Each evening, as the theatre goes dark and the crowd quiets, excitement builds. Backstage, actors, stagehands, and other crew members buzz around in preparation. As the story plays out, a small Golden Retriever puppy walks into position with his trainer, Lydia DesRoche, waiting for his big moment on stage.
“The Curious Incident of the Dog in the Night-Time” is the story of a young boy named Christopher who finds the body of his neighbor’s murdered dog and sets out to find the culprit. The play features two animals: Christopher’s pet rat and a tiny puppy who is given to Christopher as a gift from his father at the end of the play.
For someone watching the play, the puppy’s role seems rather simple: he is brought out in a white box as a gift from the father and, after greeting Christopher, he exits the stage and joins his trainer. However, the role of the puppy in this play is far from simple. In fact, behind the scenes, the story of the puppies was one of the most meaningful of the entire production.
Bringing Puppies to Broadway
When “The Curious Incident” opened on Broadway in 2014 (the Tony-winning show closed in late 2016), DesRoche was hired to find and train young puppies to act on stage.
Since the puppy in the play had to remain small, DesRoche was given the task of finding and training not one puppy, but a constant turnover of new dogs, each coming in to replace a previous puppy who had outgrown the role. Each puppy started training at eight weeks old, had a turn on stage for approximately four to six weeks, or until they grew too big for the role (or, in one case, had stage fright and was unable to act!) and then was replaced.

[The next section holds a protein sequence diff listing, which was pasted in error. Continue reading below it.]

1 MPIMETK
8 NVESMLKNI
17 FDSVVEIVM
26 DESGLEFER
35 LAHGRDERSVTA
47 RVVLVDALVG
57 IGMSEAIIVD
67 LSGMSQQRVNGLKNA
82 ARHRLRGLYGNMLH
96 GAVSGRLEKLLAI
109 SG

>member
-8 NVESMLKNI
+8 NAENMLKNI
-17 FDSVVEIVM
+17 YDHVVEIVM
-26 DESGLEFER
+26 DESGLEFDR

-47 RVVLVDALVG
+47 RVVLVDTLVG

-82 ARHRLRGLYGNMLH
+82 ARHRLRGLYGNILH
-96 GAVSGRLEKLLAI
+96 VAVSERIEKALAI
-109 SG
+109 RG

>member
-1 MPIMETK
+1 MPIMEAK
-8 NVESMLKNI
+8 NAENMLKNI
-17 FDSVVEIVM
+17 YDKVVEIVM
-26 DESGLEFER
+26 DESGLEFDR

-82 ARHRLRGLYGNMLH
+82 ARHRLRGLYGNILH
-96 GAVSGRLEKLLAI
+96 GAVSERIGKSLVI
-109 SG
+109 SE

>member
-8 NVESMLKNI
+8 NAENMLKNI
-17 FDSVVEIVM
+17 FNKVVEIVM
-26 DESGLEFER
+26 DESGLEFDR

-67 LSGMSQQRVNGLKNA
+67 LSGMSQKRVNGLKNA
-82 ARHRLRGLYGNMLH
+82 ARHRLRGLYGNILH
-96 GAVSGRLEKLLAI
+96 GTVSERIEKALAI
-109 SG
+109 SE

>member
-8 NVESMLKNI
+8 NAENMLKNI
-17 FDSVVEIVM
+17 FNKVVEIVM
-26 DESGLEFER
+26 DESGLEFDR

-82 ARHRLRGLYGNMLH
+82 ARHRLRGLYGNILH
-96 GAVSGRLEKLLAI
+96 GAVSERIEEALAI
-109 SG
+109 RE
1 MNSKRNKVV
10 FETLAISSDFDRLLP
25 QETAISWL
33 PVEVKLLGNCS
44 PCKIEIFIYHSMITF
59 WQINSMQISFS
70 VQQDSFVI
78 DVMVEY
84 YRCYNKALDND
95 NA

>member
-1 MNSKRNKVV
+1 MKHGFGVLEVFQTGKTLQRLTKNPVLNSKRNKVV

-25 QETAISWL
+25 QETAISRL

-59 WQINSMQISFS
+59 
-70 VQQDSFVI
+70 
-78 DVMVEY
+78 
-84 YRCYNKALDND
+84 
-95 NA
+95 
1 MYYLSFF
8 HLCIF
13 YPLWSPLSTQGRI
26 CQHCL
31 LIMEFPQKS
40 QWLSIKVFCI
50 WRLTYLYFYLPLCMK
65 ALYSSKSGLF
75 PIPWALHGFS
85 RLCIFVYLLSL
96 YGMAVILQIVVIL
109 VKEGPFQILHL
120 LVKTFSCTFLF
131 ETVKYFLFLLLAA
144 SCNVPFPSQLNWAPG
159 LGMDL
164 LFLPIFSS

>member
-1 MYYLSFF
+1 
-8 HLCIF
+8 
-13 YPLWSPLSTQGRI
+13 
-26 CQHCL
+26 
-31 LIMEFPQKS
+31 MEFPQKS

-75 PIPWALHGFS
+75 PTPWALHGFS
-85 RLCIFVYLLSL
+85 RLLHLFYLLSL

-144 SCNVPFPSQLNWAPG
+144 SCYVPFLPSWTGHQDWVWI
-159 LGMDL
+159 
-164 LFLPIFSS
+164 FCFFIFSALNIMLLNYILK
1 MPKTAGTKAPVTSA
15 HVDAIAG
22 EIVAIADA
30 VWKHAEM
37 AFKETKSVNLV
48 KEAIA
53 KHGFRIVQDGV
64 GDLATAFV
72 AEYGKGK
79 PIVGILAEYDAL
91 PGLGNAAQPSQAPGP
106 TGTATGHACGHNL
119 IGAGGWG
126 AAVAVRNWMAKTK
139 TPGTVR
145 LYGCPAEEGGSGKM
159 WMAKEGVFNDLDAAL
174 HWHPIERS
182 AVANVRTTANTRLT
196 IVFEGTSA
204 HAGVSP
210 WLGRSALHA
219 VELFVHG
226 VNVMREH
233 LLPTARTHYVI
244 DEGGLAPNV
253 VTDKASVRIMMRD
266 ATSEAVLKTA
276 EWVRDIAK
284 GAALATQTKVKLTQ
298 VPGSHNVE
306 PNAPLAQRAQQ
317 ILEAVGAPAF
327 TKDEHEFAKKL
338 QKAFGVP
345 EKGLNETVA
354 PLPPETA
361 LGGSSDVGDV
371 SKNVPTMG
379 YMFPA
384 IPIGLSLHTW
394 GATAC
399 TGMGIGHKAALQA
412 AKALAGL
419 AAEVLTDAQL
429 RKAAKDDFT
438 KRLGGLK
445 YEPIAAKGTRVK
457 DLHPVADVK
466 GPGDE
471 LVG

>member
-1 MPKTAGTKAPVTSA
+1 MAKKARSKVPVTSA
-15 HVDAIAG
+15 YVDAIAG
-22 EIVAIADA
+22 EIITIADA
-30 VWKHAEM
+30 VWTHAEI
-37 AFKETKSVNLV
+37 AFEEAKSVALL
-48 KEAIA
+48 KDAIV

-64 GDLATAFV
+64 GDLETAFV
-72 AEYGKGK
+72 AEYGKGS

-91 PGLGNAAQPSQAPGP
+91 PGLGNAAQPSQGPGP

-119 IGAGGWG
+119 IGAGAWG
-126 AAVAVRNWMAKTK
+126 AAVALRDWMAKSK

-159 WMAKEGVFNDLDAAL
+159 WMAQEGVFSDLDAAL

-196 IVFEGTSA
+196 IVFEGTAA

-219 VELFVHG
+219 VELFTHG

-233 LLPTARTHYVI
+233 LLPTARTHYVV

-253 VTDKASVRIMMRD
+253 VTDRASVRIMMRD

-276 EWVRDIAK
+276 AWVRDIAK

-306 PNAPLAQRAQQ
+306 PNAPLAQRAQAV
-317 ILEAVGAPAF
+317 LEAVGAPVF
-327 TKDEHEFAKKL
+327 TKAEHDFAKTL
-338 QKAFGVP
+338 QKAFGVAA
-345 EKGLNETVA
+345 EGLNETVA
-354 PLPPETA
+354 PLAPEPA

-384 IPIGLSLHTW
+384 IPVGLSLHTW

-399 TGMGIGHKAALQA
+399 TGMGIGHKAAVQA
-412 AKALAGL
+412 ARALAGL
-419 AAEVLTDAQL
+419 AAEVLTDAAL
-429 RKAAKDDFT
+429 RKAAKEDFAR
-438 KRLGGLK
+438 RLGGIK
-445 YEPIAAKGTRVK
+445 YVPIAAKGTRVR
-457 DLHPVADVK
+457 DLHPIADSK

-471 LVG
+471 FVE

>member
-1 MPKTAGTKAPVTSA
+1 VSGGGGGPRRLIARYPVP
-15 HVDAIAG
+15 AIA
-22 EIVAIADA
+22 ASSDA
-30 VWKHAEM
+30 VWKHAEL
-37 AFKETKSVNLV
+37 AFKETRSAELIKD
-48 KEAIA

As a dog-rescue advocate and pet parent to two rescue dogs of her own, DesRoche immediately contacted rescue organizations in the area to find puppies for the role. Her idea was to place dogs in the play and then find homes for them after their short acting career ended.
An East Village-based rescue group called Social Tees agreed to help locate dogs who could pass as Golden Retriever puppies to be part of the play, and when rescue puppies fitting the right description were not available, DesRoche reached out to responsible breeders who provided her with puppies that fit the part.
Finding a Home after the Stage
As hard as she worked to find and train the puppies, DesRoche was equally as committed to preparing the puppies to be adoptable dogs at the end of their acting career.
She fostered the puppies in her own home and selected adopting families who she thought would be a good fit for each dog’s temperament and needs. Additionally, she integrated each family into the training process, asking them to occasionally join the puppy backstage for his or her big moment.
One by one, the puppies of “The Curious Incident” outgrew their part and were adopted into permanent families.
“All the puppies stayed in the Broadway family, as each of the dogs was adopted by cast and crew or people otherwise connected to the play,” she says.
The very first puppy was adopted by someone running security for the show, while rescue puppy number six (who vomited on-stage!) was adopted by a friend of an actor in the show. A cast member fell in love with puppy number eight and took him home to the Upper West Side as soon as his role was up. Puppy number nine is also an Upper West Sider. The puppy who closed the show was named Simon and adopted by the head of wardrobe for the show.
Everyone enjoys a feel-good ending, especially one involving a cute puppy, but what most audience members didn’t realize was that, for the puppies of “The Curious Incident,” the ending was just as sweet off stage, as 21 dogs now have forever families and those families have not only a puppy, but a piece of Broadway history.
Images: courtesy Milla Chappel
Milla Chappell of Real Happy Dogs is a documentary dog photographer based in the East Village. As a personal project, Milla works with local rescue groups.